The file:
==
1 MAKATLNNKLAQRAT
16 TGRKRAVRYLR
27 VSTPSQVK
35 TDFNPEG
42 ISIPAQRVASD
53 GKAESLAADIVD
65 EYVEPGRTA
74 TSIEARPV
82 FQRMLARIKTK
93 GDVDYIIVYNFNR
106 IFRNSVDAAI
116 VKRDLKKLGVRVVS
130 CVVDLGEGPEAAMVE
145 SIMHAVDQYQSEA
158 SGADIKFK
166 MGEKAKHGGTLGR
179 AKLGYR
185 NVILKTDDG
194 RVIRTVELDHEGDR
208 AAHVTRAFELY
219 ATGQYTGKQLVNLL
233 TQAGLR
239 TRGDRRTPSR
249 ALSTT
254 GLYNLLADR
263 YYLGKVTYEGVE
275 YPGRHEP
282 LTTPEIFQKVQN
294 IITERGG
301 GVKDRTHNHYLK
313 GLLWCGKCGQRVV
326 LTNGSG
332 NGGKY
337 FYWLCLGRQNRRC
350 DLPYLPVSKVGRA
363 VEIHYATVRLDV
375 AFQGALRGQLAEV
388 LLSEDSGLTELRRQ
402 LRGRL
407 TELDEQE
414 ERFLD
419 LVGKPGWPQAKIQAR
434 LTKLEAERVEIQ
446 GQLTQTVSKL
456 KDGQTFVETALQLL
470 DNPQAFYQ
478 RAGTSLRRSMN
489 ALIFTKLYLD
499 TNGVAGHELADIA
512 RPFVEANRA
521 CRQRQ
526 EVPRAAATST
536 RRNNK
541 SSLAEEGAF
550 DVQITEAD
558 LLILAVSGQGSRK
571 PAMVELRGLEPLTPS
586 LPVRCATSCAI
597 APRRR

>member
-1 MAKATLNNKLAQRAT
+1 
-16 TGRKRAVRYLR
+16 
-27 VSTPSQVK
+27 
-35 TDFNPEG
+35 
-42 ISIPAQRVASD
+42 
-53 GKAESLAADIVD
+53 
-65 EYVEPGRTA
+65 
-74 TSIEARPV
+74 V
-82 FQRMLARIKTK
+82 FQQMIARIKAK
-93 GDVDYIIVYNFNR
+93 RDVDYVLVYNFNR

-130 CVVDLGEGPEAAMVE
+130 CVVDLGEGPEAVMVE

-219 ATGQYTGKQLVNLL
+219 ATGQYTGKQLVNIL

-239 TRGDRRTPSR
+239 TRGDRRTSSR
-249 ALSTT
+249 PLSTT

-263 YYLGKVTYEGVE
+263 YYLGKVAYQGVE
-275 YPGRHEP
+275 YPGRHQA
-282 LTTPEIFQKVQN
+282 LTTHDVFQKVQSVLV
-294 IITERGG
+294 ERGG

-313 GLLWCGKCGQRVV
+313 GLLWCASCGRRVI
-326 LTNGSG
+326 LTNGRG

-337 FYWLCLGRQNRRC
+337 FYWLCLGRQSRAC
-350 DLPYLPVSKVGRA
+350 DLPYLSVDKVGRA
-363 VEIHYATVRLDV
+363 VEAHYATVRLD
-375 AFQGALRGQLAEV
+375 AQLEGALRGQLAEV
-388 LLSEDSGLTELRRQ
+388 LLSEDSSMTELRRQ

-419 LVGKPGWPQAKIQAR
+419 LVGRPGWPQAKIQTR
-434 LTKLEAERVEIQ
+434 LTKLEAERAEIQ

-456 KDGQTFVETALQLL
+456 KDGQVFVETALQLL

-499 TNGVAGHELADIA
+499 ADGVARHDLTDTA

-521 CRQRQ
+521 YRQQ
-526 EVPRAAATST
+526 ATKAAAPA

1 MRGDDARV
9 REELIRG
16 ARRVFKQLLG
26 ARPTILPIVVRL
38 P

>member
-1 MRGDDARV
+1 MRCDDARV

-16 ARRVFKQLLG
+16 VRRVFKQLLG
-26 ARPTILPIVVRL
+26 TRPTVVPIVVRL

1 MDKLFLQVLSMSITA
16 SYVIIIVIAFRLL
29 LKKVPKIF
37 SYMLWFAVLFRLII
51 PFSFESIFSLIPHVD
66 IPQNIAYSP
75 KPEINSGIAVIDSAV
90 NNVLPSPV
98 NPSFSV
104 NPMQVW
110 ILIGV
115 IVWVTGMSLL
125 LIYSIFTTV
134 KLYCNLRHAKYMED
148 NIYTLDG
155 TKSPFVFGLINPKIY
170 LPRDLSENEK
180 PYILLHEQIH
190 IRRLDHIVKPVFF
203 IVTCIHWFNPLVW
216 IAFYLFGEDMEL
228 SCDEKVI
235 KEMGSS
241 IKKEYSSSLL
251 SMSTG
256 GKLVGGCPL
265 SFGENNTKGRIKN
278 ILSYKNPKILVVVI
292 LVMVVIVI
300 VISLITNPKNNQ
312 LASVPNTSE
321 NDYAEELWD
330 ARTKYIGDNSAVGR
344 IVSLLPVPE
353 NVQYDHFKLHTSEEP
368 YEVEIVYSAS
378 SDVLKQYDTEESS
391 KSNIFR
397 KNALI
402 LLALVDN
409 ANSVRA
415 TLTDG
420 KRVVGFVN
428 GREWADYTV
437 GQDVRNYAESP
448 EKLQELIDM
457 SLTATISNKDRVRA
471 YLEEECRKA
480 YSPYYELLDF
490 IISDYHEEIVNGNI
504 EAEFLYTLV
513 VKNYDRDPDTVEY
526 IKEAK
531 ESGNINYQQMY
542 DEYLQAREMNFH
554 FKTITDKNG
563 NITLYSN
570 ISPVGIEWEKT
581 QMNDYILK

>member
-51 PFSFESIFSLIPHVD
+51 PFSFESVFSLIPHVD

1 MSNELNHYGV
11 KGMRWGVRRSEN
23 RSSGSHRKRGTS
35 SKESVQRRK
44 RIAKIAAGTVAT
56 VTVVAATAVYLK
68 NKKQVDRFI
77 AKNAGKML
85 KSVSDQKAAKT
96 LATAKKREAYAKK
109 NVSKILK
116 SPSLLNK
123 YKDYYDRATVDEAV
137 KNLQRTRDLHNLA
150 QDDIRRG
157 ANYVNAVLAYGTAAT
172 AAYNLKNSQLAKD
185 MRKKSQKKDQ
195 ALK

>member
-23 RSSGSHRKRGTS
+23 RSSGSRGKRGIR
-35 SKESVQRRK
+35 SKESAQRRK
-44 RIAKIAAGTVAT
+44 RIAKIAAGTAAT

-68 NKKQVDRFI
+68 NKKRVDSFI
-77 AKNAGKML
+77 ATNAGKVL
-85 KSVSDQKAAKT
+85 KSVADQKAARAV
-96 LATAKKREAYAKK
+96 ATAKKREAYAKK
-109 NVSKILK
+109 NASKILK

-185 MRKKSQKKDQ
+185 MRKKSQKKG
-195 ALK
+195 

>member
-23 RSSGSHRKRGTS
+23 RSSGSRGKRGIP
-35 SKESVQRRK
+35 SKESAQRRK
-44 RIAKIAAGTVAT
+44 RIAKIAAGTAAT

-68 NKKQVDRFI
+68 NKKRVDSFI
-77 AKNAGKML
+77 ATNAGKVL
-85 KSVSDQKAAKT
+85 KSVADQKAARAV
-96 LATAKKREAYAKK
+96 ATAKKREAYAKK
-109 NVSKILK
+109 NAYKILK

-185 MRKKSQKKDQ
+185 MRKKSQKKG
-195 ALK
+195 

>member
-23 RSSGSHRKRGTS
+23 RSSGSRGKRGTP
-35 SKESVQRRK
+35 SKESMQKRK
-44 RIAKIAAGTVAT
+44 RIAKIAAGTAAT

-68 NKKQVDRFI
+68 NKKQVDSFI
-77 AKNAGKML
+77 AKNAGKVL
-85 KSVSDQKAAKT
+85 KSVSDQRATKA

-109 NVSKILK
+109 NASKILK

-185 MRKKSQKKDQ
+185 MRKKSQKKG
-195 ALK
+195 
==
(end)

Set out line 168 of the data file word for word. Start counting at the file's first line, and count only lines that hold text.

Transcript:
344 IVSLLPVPE